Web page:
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On the shores of the Moscow River, to which it owes its name, the city - once an empire of tsars and isolated by the Iron Curtain - has blossomed from post-socialism and shows us just how cosmopolitan it is, with a cultural and architectural richness for everyone to see.
Holiday Inn Moscow Suschevsky
Voznesenskiy Pereulok
Courtyard by Marriott Moscow City Center
Novoslobodskaya street
Novotel Moscow Centre
Hilton Moscow LEningradskaya
Places to visit
Ideally one should get to know the city from the centre, from the Red Square where most of the famous monuments of the capital are placed. On one side stands the famous symbol of Moscow: St. Basil's Cathedral in Byzantine style built by Ivan IV of Russia. On the other side one can find the remarkable Kremlin, a fortification with twenty towers and a complex of palaces, museums and Orthodox churches inside. Besides being the official residence of the president, it is associated with the centre of the political power of the country. The Alexander Garden extends along the western wall which comprises three separate gardens as a tribute to Tsar Alexander I of Russia. It is also in the Red Square that the Lenin’s Mausoleum, where the embalmed body of the leader of the Russian Communist Revolution of 1917 is on display for a free public visit, stands out. The Tomb of the Unknown Soldier can also be visited in this square which stretches for 700 meters by 130 meters wide. Still close to the Kremlin, in its neoclassical style, lies the Bolshoi Theatre, considered one of the best ballet schools in the world and where the experience of attending a ballet, opera or theatre is unforgettable. The Izmailovo Kremlin, located in the north of Moscow in the Izmailovo district, is a fairytale-like cultural complex modelled after Old Russia.  The colourful and bustling complex is home to several single-subject museums. One is dedicated to Russian folk art, another to bread, and yet another to vodka.  The VDNKh is a kind of Disneyland built in the time of the USSR to glorify the achievements of the socialist economy. Each of the former Soviet republics has an exhibition hall there. Currently, this place is full of cafes, restaurants and shops and even a Ferris wheel. In winter it converts into a main skating rink with a capacity of 4,500 people that can use the rink at the same time.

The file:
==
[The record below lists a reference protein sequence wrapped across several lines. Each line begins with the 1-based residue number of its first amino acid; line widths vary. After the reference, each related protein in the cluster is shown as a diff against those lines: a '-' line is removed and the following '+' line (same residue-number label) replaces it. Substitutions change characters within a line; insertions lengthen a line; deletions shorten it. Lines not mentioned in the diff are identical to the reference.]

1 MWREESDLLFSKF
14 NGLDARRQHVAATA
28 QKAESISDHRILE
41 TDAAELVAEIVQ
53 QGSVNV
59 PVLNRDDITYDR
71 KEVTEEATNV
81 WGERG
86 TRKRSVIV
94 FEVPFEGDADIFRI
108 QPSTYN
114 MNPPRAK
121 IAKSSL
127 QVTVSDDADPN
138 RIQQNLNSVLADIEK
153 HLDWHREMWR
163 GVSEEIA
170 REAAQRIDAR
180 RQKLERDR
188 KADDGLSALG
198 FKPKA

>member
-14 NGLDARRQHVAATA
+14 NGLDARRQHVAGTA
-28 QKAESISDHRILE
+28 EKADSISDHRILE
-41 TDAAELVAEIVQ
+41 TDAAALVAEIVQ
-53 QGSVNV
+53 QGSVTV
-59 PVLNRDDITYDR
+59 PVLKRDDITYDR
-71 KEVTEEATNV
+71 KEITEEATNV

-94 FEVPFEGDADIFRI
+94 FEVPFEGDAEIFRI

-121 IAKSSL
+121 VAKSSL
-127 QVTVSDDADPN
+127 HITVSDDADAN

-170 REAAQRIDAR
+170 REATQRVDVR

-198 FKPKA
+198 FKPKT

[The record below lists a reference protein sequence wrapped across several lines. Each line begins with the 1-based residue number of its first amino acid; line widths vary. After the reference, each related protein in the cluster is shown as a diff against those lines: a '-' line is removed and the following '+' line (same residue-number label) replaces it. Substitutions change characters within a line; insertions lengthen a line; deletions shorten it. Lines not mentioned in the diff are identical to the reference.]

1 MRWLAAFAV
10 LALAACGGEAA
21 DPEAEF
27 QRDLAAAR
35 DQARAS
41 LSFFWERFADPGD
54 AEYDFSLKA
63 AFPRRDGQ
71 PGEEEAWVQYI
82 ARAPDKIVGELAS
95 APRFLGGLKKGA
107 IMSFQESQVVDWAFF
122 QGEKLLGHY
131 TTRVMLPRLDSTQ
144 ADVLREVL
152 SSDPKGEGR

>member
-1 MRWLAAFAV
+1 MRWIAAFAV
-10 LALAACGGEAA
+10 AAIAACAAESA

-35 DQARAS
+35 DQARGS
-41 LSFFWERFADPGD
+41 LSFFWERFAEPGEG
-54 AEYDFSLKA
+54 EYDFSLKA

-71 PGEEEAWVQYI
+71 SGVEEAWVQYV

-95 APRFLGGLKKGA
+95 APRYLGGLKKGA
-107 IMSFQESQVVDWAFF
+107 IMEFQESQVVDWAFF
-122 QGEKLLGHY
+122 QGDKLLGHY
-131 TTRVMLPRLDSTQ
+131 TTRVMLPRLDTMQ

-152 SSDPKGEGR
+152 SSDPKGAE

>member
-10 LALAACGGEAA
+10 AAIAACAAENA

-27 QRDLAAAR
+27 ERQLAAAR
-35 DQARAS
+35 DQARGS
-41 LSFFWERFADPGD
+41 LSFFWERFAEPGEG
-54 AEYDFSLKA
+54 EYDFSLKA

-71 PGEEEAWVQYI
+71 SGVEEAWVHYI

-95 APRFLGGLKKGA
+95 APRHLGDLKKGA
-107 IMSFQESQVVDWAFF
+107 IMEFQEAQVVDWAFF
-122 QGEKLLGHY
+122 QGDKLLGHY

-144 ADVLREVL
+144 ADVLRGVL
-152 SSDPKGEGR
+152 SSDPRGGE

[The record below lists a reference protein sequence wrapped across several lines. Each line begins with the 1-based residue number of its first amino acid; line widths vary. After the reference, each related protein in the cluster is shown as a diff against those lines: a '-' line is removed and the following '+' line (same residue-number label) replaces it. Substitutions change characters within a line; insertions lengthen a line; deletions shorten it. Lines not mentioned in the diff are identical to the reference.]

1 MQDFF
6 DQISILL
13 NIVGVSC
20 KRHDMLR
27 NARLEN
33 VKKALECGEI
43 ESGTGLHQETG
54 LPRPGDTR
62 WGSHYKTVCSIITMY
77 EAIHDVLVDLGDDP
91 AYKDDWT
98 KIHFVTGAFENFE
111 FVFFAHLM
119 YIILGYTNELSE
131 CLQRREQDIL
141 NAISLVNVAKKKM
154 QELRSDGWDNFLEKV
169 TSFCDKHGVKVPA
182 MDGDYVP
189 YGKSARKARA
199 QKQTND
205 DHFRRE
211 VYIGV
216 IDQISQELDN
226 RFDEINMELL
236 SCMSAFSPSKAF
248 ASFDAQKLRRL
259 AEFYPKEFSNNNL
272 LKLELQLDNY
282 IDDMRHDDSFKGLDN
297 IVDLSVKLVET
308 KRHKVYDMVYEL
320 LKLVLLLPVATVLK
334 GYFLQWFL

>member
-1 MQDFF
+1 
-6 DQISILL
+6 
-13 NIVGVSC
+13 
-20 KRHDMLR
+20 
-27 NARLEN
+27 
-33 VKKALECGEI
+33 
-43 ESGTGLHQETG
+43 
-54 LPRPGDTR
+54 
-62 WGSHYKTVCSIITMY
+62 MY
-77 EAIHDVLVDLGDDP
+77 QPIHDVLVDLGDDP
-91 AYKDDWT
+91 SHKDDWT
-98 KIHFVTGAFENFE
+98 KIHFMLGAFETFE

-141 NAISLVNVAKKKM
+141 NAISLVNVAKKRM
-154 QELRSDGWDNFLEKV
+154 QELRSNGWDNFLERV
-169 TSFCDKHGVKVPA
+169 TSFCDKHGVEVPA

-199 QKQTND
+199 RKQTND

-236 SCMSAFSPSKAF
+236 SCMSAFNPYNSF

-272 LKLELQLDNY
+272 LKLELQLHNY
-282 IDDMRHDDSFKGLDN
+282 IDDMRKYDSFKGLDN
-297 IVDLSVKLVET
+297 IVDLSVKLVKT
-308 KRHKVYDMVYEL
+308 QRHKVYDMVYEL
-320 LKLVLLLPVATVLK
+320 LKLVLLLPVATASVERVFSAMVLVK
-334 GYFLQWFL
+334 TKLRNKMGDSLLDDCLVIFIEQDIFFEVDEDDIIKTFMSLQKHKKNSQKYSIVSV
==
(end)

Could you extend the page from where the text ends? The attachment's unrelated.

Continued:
What to eat?
Set on the pillars of its history, Russian gastronomy follows the tradition of rural times, with potatoes and meat as its base. Environmental, geographic, social and economic factors characterize this cuisine that excels by the abundance and variety of products.
The blinis, the strogonoff and the golubtsi are gastronomic surprises, especially the caviar, a delicacy highly appreciated, whether it is beluga or sturgeon caviar. Obviously these gastronomic delights are always accompanied by the famous vodka.
Of Ukrainian origin, the borsch is a soup based on beet with meat and vegetables that helps to fight the cold; and solyanka is another spicy soup made with meat, fish or mushrooms. The famous Café Pushkin and the Grand-Café Dr. Zhivago are two restaurants where you can taste typical Russian dishes in a refined atmosphere or in a more relaxed atmosphere, with a socialist-kitsch decoration scenario. The Public Bar is one of the fashionable places to go out in the city and where you can taste original cocktails and watch the sophistication of the Moscow night.
There are 49 bridges that cross the river to one of the coldest capitals in the world.
Known as the Underground Palace, the metropolitan network is one of the deepest in the world offering 188 stations, most of which are decorated in marble with sculptures, paintings, stained glass and chandeliers.
The Trans-Siberian bound for Vladivostok, at the eastern tip of the country 9,289km away, leaves from Moscow. 'Kremlin' means fortress and Moscow’s was initially wooden, built in 1156 by a prince.
Vodka is part of the day-to-day life of the Russians and its name comes from the Russian word for 'water': 'voda'.
In a first contact with the Russians you may feel uncomfortable since they are not naturally friendly. However, when they realize that there is no reason to distrust, they become very affable and hospitable. By the way, do not greet a Russian under a door as it is a synonym of bad luck for them.
Moscow is Russia's most populous city, the second most populous city in Europe and one of the largest metropolitan cities in the world.
The Tretyakov Gallery, on the banks of the Moscow River, is the most important museum in the city. It has a vast array of works by renowned painters, from various eras and styles. The new wing of the museum houses a collection of avant-garde painters, from which Kandinsky and Chagall stand out. Gorky Park has been renovated in recent years and is today one of the nicest places to walk around, full of cafes and possibilities for outdoor activities. Two places not to be missed.
Near Pushkin Square one can find the oldest grocery store in the city. Opened since 1890, Eliseevskiy occupies a small palace and its interior looks more like a museum, offering a different concept for "going shopping".
Summers in Moscow are hot and humid with temperatures ranging from 15 to 30ºC and winters between -25 and 0ºC. With a humid continental climate, the snow comes between November and March.
Time Zone: +3 GMT to + 12 GMT
Russia | +7
Moscow City Code | 495
Moscow Oblast Code | 496
1 euro | 70 RUB
+351 21 415 6075
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